Is Sacramento cracking up?

Behind the push to make Arden Arcade a city, and why county government as we know it may be over

photo ILLUSTRATION BY david jayne

What does Arden Arcade have that other communities don’t? Well, lots of streets named after inventors. There’s Watt (we associate him with light bulbs, but he helped perfect the steam engine), Edison (the phonograph), Howe (sewing machines), Fulton (the steamboat). It also has lots of shopping centers, nondescript apartment complexes and auto dealers. In that way, it’s one of those big stretches of the unincorporated county—not inside any city’s boundaries—that looks a lot like other big stretches of the unincorporated county.

Given that Arden Arcade may become its own city soon—if voters there approve a cityhood proposal on the ballot this November—it’s tough to say where the civic heart of Arden Arcade might be.

Where will they put City Hall? At the Town & Country Village on Fulton and Marconi avenues? At the Pavilions shopping center on Fair Oaks Boulevard? Certainly not at the old auto row along Fulton Avenue.

These are not exactly places that make you think “city.” But these commercial centers do make Arden Arcade one of the economic powerhouses of Sacramento County. In fact, the area generates more in property taxes and sales taxes than it receives in county services, like cops and road maintenance.

“We’re basically the revenue generator for the rest of the county,” said Rob Harrison, who lives in the Arden Terrace neighborhood and who serves on the board of the Fulton-El Camino Recreation and Park District. “Sixty percent of the tax revenue earned in Arden Arcade goes out.”

Activists like Harrison are pushing to get Arden Arcade incorporated into its own city, in order to maintain a quality of life they fear is in decline, along with the county’s long-term fiscal health. And they want better elected representation than they get now. “Self-determination is the bedrock of democracy,” Harrison said.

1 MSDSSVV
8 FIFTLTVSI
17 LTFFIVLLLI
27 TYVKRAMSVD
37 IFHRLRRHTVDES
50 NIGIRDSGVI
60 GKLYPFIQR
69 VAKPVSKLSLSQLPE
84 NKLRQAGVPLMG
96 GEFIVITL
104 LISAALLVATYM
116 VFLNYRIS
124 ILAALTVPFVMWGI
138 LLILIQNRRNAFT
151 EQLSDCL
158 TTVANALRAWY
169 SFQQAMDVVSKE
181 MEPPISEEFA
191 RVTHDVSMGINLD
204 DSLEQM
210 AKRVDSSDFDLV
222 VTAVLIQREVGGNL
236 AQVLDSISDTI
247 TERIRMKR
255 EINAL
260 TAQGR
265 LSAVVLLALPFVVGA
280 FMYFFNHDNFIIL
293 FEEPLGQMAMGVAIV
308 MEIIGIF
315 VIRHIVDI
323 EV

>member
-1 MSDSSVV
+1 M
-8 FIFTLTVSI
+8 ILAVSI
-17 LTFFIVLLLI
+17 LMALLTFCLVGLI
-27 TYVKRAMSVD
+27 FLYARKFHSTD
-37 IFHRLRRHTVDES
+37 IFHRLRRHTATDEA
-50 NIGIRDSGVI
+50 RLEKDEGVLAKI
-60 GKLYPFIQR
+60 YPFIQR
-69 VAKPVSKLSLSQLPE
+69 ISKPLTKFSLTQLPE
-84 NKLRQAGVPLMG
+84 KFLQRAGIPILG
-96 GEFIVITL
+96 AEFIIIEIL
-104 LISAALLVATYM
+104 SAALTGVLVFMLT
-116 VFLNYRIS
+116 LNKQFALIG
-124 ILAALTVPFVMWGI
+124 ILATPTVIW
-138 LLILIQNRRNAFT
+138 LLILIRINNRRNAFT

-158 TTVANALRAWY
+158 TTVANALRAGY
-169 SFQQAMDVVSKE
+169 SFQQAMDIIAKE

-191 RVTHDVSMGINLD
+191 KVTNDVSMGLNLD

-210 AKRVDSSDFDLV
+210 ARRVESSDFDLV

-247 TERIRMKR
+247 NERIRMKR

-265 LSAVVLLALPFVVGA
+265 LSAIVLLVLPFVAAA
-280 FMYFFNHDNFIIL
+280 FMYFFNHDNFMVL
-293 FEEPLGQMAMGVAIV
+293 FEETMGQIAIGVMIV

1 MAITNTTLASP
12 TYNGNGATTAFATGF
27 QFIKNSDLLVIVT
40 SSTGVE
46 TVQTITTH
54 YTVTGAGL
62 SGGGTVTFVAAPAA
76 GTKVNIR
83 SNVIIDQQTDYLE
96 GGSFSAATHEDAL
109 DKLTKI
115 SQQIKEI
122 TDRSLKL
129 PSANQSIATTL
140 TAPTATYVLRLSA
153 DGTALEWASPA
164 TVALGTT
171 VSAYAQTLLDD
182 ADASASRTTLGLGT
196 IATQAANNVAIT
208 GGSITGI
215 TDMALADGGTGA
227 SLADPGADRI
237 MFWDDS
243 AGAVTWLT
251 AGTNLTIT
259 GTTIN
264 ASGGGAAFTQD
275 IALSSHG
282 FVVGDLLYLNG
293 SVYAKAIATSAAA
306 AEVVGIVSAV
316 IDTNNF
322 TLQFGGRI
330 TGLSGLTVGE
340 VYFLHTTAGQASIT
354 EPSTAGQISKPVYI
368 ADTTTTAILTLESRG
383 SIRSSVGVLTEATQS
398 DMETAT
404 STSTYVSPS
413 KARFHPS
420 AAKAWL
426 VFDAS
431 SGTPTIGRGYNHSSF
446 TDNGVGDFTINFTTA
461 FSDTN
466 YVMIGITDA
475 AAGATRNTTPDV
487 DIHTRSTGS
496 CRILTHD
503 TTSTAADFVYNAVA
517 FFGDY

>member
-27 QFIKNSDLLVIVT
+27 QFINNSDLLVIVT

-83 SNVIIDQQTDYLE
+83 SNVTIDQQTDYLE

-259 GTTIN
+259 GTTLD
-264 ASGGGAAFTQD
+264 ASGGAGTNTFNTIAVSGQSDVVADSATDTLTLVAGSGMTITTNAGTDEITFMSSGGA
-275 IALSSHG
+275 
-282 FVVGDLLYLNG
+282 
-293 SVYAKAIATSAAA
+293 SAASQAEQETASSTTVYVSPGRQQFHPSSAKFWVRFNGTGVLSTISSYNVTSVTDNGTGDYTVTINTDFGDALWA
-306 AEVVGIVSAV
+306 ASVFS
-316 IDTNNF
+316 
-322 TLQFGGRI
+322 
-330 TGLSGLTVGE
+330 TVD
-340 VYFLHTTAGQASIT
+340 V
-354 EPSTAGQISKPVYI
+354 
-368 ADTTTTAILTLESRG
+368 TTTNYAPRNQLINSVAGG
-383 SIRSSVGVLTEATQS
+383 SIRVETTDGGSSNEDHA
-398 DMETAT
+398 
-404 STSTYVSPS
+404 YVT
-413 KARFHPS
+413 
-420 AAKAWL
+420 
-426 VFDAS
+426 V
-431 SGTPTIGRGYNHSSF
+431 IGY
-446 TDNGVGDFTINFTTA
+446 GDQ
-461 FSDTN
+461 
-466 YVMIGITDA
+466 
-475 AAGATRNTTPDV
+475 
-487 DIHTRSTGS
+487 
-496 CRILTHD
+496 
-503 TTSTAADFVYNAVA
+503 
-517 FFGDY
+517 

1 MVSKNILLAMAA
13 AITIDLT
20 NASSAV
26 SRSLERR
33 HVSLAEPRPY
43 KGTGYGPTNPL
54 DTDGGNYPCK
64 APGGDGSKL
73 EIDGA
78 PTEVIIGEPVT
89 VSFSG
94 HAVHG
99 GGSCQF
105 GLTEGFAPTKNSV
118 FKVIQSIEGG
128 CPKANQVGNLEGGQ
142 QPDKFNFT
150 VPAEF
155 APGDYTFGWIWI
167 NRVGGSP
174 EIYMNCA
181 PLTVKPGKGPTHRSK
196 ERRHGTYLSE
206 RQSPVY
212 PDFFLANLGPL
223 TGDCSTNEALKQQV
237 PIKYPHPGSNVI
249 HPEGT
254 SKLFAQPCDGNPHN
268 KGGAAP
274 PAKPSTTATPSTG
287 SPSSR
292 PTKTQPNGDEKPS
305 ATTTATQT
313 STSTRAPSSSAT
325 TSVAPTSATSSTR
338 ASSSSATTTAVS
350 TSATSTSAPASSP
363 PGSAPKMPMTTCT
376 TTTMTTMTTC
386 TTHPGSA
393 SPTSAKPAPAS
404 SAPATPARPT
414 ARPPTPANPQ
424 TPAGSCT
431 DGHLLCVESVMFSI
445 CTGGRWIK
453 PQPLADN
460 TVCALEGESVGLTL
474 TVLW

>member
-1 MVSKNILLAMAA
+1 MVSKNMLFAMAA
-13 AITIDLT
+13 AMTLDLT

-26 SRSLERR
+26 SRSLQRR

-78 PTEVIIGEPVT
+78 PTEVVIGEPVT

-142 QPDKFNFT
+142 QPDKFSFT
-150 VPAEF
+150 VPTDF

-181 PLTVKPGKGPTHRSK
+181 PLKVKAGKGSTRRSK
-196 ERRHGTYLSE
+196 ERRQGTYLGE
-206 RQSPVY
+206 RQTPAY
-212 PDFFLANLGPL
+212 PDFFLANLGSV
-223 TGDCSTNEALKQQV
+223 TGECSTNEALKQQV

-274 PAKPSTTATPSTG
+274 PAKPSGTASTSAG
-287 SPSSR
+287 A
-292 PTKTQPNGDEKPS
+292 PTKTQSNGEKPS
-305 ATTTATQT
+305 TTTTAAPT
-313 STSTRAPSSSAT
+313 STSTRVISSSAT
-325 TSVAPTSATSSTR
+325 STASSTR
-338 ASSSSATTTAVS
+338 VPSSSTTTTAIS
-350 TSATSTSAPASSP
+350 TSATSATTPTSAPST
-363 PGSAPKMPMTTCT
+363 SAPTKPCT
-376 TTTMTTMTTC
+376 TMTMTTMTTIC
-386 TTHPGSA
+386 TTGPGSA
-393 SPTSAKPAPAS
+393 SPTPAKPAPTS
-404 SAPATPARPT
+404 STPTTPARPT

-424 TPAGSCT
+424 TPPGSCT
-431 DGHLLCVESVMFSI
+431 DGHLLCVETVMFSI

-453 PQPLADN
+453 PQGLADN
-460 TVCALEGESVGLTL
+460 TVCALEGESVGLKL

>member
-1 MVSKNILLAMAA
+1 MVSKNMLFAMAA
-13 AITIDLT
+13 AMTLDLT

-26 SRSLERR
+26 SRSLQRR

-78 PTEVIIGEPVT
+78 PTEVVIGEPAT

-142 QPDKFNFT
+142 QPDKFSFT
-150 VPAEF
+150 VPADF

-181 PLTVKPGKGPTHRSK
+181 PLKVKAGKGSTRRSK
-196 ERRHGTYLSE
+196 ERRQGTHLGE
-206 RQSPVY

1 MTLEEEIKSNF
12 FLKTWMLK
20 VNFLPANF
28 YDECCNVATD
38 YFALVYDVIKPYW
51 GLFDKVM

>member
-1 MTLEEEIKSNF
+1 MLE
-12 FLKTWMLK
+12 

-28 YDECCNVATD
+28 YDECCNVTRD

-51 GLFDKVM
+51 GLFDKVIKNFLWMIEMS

But critics say it’s not fair for one area to take revenue away from the rest of the county, to have better police protection or roads or parks, while other neighborhoods suffer. After all, people from all over the county and the region shop—and pay sales taxes—at those same auto dealers and shopping malls. Take that revenue away and you may “ghettoize” the remaining county.

And a lot of people who live in Arden Arcade think of themselves as being part of Sacramento.

“Arden Arcade? What is that? A carousel? A pinball machine?” asked psychologist Mike Duveneck, leader of the anti-cityhood group called Stay Sacramento. “This is Sacramento. We identify with Sacramento, the place, the Kings, the rivers, all of that.”

Incorporation backers fear that if Arden Arcade doesn’t become its own city, then the neighboring city of Sacramento will “assimilate” the community in a few years.

And it might. The county is finding it more and more difficult to provide urban services, something that counties really aren’t designed to do. And Sacramento is unusual in having such large urbanized areas outside of city limits. Some say it’s time for the county to get out of the business of delivering municipal services, like cops and code enforcement and parks, altogether.

There’s a lot of agreement that the current system isn’t working, but little consensus on what should take its place.

Suburban separatists

By the numbers, Arden Arcade would make for a pretty respectable city. It would contain about 90,000 people, and cover about 13 square miles.

Mission Avenue would form its eastern edge, bordering Carmichael. It would be nestled up against the city of Sacramento on the west, with Ethan Way as the dividing line. The city would also share its northern border, Auburn Boulevard, with the city of Sacramento, while its southern edge would butt up against the American River Parkway.

Incorporation backer Rob Harrison says Town & Country Village could be a good spot for Arden Arcade’s City Hall.

Photo By Mike Iredale

That’s roughly the same size and population as Citrus Heights. By comparison, the most recent data say Sacramento city contains 490,000 people, Elk Grove 130,000 and Rancho Cordova just 60,000.

For the longest time, Sacramento County was a fairly urban area with very few cities. The city of Sacramento, of course, was born out of the gold rush in 1850. Isleton is the next oldest city, incorporated in 1923. Folsom and Galt joined in 1946. And for 50 years, that was it; no new cities were formed.

But the county started to Balkanize in the late 1990s. In 1997, Citrus Heights broke away, drawing its city limits around, and staking its financial viability on, Sunrise Mall. Elk Grove and Rancho Cordova followed in 2000 and 2001, and each have grown quickly. In fact, Elk Grove was the named the fastest-growing city in America by the U.S. Census Bureau in 2005.